As Australian’s most of us are pretty lucky. We are often dubbed the “lucky country” by ourselves, even though we are lagging behind other countries in many areas.
SBS’s newest TV program called Struggle Street details residents of Western Sydney in an area called Mt. Druitt, which has a pretty notorious reputation for being a rough area because of the public housing it contains.
The show before it even aired its first episode drummed up a heap of controversy, all solely based on the limited glimpse we had through the promos. After watching the first episode I have come to the conclusion that the media and those opposing the program were overreacting.
Rather than being a comical parody of the downtrodden part of society, the program is an accurate depiction of Mt. Druitt life for many. It is a bleak and unfiltered look into public housing families struggling to make ends meet and substance abuse. It is raw and at times, emotional.
While highlighting the cracks in a broken system Struggle Street also highlights something else: the truth hurts. The government and Blacktown mayor are in denial, anyone who tells you this show was exploiting anyone obviously hasn’t seen the show at all, just the promos which I think didn’t paint an accurate picture of what the show is really about.
We’ve been conditioned to write off people on Centrelink as bludgers, people who don’t want to change and happy living off the taxpayer. This show on one hand highlights this point-of-view perfectly, there are indeed those who waste their lives away and there are those who want to try and do better, but feel trapped.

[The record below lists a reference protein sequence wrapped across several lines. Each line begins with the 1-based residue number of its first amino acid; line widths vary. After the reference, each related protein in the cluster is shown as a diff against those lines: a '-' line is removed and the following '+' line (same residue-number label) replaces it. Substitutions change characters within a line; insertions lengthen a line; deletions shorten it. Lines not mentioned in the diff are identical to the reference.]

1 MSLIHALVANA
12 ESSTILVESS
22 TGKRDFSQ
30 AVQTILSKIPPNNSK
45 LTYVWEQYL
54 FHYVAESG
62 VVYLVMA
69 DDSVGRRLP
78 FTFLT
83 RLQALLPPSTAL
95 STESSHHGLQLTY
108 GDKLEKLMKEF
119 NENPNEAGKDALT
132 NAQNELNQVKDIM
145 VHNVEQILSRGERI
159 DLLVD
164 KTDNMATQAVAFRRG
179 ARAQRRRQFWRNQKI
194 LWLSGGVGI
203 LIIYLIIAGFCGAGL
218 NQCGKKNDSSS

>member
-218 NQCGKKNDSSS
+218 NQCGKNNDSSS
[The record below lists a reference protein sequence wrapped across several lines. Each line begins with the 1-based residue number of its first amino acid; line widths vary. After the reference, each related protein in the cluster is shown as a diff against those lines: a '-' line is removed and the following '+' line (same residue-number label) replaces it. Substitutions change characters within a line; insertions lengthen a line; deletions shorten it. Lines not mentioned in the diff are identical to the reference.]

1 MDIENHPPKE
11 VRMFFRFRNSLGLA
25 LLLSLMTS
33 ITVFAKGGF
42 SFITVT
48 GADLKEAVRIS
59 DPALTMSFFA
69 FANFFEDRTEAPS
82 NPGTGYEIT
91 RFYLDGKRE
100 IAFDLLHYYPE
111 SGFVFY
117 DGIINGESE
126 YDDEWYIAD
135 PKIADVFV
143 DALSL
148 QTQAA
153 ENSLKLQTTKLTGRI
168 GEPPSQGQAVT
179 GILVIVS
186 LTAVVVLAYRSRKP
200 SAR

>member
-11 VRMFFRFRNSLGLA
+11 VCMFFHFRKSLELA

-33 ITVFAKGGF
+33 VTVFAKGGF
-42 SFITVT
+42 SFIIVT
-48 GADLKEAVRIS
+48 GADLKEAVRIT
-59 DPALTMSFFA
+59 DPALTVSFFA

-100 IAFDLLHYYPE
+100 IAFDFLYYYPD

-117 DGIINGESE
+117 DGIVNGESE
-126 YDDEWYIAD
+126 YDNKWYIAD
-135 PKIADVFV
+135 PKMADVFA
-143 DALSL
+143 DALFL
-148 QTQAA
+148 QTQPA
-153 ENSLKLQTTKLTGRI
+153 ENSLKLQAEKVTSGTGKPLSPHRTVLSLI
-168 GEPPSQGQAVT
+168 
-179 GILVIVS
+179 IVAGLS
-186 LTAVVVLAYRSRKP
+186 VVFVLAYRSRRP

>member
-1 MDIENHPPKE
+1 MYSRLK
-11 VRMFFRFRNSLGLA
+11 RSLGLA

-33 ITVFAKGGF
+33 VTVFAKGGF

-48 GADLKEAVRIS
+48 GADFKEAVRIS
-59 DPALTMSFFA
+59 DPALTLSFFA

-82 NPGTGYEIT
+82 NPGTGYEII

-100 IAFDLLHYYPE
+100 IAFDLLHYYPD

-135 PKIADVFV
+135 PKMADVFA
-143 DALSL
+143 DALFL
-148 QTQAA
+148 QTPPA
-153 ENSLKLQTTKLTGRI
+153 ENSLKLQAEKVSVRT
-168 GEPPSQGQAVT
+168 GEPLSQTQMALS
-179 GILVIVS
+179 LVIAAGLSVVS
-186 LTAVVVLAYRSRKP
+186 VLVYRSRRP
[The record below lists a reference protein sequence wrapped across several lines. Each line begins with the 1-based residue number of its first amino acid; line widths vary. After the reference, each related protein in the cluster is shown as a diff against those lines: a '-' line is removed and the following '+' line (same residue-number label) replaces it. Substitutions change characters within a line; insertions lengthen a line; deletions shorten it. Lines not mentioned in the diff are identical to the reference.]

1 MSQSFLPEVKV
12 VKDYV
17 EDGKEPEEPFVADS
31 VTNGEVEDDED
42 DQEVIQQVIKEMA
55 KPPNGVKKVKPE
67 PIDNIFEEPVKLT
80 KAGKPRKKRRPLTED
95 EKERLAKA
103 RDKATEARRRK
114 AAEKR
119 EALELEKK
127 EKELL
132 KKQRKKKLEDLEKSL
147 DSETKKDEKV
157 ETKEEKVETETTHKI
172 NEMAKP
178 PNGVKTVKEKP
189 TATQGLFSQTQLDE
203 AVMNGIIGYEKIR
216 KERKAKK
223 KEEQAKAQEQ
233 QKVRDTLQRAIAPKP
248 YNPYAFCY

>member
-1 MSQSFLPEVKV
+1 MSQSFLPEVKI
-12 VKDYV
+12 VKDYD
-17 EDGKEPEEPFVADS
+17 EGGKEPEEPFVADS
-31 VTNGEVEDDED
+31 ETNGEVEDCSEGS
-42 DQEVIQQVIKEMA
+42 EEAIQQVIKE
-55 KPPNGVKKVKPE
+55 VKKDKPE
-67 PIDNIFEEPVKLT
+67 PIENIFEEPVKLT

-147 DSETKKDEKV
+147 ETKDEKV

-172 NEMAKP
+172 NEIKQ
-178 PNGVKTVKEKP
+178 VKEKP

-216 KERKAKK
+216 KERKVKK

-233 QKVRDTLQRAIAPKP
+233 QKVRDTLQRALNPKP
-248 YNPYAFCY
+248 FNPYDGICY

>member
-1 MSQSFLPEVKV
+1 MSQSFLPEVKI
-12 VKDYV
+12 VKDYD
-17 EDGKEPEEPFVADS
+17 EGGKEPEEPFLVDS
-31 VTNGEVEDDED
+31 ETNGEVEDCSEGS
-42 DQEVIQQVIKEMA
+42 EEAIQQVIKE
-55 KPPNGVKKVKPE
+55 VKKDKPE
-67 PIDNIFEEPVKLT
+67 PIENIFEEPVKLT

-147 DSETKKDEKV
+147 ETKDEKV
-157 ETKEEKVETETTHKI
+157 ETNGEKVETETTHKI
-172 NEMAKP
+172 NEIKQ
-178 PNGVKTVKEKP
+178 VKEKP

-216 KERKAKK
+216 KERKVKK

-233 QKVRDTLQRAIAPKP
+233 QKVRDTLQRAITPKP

Sadly what we see on Struggle Street is not just limited to Mt. Druitt. There are countless suburbs right across Australia with the same issues. You only have to go out to areas like Caboolture on the Brisbane Northside, or areas like Park Ridge over on the Southside of Brisbane to see similar suburbs filled with people in similar situations.
Given the outraged over Struggle Street, I had expectations of it being a comedy-riddled look at the lower class of Australian society, instead I think we got an honest and unedited view at just how far from the “lucky country” of our residents are. No exploitation, just brutal honesty and I think many are taken aback by how honest the show was (even I was a little).
The mayor of Blacktown Stephen Bali has painted the program as “publicly funded poverty porn” which is easy to say when you’re paid a decent salary and aren’t struggling yourself. He even arranged for 10 garbage trucks to head to SBS’ North Sydney headquarters over the airing of the show in protest. The irony is these garbage trucks are funded by taxpayers as well.
Instead of protesting using publicly funded garbage trucks, Bali could have spun it in a positive light and announced support for people in areas of Blacktown like Mt. Druitt. Most of the characters in the show seemed legitimately decent, but dealt a bad hand (especially couple Ashley and Peta).
I am looking forward to the conclusion of the series and I congratulate SBS for going ahead with it despite the media, the mayor of Blacktown and others trying to stop it from being shown. We need more programs like this, less editing and more honesty. If you want positively filtered entitlement reality TV, watch My Kitchen Rules or The Block.